All's Well That Ends Well

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Enter Hellen, Widdow, and Diana.Enter Helena, the Widow, and Diana AW IV.iv.1
That you may well perceiue I haue not wrong'd you,That you may well perceive I have not wronged you AW IV.iv.1
One of the greatest in the Christian worldOne of the greatest in the Christian world AW IV.iv.2
Shall be my suretie: for whose throne 'tis needfullShall be my surety; 'fore whose throne 'tis needful,surety (n.)

old form: suretie
person undertaking a legal responsibility in relation to another, guarantor
AW IV.iv.3
Ere I can perfect mine intents, to kneele.Ere I can perfect mine intents, to kneel.intent (n.)
intention, purpose, aim
AW IV.iv.4
Time was, I did him a desired officeTime was, I did him a desired office,office (n.)
task, service, duty, responsibility
AW IV.iv.5
Deere almost as his life, which gratitudeDear almost as his life, which gratitude AW IV.iv.6
Through flintie Tartars bosome would peepe forth,Through flinty Tartar's bosom would peep forthTartar (n.)
someone from Tartary, C Asia; known for pitilessness; also, a stereotype of dark complexion
AW IV.iv.7
And answer thankes. I duly am inform'd,And answer thanks. I duly am informed AW IV.iv.8
His grace is at Marcellae, to which placeHis grace is at Marcellus, to which placeMarcellus (n.)
Marseilles, S France
AW IV.iv.9
We haue conuenient conuoy: you must knowWe have convenient convoy. You must knowconvoy (n.)

old form: conuoy
means of transport, method of conveyance
AW IV.iv.10
I am supposed dead, the Army breaking,I am supposed dead. The army breaking,break (v.)
disband, disperse, demobilize
AW IV.iv.11
My husband hies him home, where heauen ayding,My husband hies him home, where, heaven aiding,hie (v.)
hasten, hurry, speed
AW IV.iv.12
And by the leaue of my good Lord the King,And by the leave of my good lord the King, AW IV.iv.13
Wee'l be before our welcome.We'll be before our welcome. AW IV.iv.14.1
Gentle Madam,Gentle madam,gentle (adj.)
well-born, honourable, noble
AW IV.iv.14.2
You neuer had a seruant to whose trustYou never had a servant to whose trust AW IV.iv.15
Your busines was more welcome.Your business was more welcome. AW IV.iv.16.1
Nor your MistrisNor you, mistress, AW IV.iv.16.2
Euer a friend, whose thoughts more truly labourEver a friend whose thoughts more truly labour AW IV.iv.17
To recompence your loue: Doubt not but heauenTo recompense your love. Doubt not but heaven AW IV.iv.18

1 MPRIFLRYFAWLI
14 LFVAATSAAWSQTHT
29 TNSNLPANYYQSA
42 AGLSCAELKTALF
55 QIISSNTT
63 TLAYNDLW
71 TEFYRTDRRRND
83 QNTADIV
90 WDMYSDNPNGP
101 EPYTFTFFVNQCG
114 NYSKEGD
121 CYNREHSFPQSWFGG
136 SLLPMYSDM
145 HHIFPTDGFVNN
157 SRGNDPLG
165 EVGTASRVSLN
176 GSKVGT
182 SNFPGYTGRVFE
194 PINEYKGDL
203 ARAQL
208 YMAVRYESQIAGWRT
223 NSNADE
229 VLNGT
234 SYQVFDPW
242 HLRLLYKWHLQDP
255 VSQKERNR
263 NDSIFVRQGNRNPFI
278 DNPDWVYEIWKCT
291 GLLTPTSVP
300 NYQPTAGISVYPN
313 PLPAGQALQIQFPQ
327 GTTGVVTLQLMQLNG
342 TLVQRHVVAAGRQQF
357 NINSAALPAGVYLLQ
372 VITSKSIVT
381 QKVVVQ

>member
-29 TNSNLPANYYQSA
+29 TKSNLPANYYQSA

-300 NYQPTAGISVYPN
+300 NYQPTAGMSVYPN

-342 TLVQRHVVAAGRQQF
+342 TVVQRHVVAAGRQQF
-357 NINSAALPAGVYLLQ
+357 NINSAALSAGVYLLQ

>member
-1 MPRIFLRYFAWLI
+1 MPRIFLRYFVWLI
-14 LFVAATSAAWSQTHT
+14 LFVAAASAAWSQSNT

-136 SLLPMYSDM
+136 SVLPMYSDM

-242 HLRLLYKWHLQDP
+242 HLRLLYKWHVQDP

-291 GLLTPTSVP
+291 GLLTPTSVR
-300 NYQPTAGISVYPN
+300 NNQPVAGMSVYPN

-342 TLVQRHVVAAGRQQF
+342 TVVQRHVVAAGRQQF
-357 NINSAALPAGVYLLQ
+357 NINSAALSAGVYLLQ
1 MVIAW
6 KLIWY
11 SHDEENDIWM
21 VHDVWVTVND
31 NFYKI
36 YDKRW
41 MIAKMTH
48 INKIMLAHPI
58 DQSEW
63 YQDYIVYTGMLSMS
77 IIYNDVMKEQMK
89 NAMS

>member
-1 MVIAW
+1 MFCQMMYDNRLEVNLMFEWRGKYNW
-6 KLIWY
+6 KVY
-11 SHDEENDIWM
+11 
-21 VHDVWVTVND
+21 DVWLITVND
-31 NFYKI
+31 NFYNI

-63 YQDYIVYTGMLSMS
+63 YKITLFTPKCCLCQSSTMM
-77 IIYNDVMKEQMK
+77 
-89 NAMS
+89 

Hath brought me vp to be your daughters dower,Hath brought me up to be your daughter's dower,dower (n.)
dowry, property or wealth given with a wife
AW IV.iv.19
bring up (v.)

old form: vp
raise, breed, rear
As it hath fated her to be my motiueAs it hath fated her to be my motivemotive (n.)

old form: motiue
instrument, agent, moving organ
AW IV.iv.20
And helper to a husband. But O strange men,And helper to a husband. But, O strange men! AW IV.iv.21
That can such sweet vse make of what they hate,That can such sweet use make of what they hate, AW IV.iv.22
When sawcie trusting of the cosin'd thoughtsWhen saucy trusting of the cozened thoughtssaucy (adj.)

old form: sawcie
lecherous, lascivious, lustful
AW IV.iv.23
trusting (n.)
acceptance, belief [in]
cozened (adj.)

old form: cosin'd
deceived, deluded, tricked
Defiles the pitchy night, so lust doth playDefiles the pitchy night; so lust doth playpitchy (adj.)
pitch-dark, black, inky, dark
AW IV.iv.24
With what it loathes, for that which is away,With what it loathes for that which is away. AW IV.iv.25
But more of this heereafter: you Diana,But more of this hereafter. You, Diana, AW IV.iv.26
Vnder my poore instructions yet must sufferUnder my poor instructions yet must suffer AW IV.iv.27
Something in my behalfe.Something in my behalf.something (adv.)
a little, to some extent
AW IV.iv.28.1
Let death and honestieLet death and honestyhonesty (n.)

old form: honestie
virtue, chastity
AW IV.iv.28.2
Go with your impositions, I am yoursGo with your impositions, I am yours,imposition (n.)
order, charge, command
AW IV.iv.29
Vpon your will to suffer.Upon your will to suffer.will (n.)
desire, wish, liking, inclination
AW IV.iv.30.1
Yet I pray you:Yet, I pray you. AW IV.iv.30.2
But with the word the time will bring on summer,But with the word the time will bring on summer, AW IV.iv.31
When Briars shall haue leaues as well as thornes,When briars shall have leaves as well as thorns AW IV.iv.32
And be as sweet as sharpe: we must away,And be as sweet as sharp. We must away; AW IV.iv.33
Our Wagon is prepar'd, and time reuiues vs,Our waggon is prepared, and time revives us.waggon, wagon (n.)
carriage, coach
AW IV.iv.34
revive (v.)

old form: reuiues
refresh, restore, invigorate
All's well that ends well, still the fines the Crowne;All's well that ends well; still the fine's the crown.still (adv.)
constantly, always, continually
AW IV.iv.35
fine (n.)
outcome, final result, conclusion
What ere the course, the end is the renowne. Whate'er the course, the end is the renown.renown (n.)

old form: renowne
reputation, good name, honour
AW IV.iv.36
course (n.)
course of action, way of proceeding
ExeuntExeunt AW IV.iv.36
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